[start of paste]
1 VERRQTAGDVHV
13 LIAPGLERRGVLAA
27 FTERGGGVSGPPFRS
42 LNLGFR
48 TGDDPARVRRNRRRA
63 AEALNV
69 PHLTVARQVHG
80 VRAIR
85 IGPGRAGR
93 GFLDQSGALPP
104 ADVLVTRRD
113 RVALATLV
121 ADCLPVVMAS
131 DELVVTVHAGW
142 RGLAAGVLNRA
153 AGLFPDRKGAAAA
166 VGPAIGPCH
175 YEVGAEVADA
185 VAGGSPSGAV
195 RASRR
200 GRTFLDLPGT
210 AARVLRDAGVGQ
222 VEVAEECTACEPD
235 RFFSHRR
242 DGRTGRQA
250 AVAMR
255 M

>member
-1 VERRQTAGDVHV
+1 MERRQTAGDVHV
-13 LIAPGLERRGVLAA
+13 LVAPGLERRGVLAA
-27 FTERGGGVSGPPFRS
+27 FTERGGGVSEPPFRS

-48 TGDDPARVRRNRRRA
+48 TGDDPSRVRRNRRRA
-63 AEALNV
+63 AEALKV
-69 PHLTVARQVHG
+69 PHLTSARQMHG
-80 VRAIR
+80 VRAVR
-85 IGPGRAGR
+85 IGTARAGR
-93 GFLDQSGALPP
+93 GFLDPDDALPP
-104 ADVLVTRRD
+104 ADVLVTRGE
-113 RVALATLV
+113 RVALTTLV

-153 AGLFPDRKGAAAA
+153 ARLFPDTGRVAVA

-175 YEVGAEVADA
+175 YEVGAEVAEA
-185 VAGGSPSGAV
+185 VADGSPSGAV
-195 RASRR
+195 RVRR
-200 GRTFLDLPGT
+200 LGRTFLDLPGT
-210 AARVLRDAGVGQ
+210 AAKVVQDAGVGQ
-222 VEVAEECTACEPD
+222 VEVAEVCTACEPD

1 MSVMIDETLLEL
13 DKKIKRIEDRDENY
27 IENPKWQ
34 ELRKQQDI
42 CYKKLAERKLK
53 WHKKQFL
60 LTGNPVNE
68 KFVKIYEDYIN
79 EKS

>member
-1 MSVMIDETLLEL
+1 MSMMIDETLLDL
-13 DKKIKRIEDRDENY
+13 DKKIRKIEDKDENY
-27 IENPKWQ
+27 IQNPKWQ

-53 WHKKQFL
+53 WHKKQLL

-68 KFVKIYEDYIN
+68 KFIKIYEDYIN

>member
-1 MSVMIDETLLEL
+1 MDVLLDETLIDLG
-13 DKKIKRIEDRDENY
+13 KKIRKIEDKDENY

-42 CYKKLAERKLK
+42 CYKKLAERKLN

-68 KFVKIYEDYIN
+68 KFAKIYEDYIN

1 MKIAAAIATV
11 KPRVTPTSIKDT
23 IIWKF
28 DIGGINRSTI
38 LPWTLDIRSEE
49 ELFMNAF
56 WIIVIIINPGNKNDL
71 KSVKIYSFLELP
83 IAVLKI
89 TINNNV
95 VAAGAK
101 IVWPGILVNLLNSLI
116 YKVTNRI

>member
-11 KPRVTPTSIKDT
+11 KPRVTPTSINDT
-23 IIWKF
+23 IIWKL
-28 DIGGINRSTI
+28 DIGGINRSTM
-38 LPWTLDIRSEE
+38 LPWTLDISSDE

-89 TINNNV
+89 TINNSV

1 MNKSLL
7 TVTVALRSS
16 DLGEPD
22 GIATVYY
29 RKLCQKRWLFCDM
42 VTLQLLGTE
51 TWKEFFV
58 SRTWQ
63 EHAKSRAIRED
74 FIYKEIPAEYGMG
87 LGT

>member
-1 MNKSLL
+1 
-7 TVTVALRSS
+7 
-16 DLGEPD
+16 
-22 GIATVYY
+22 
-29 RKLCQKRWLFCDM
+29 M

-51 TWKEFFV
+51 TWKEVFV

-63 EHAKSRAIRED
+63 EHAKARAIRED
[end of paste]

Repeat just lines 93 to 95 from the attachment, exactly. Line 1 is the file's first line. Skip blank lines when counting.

+68 KFAKIYEDYIN

1 MKIAAAIATV
11 KPRVTPTSIKDT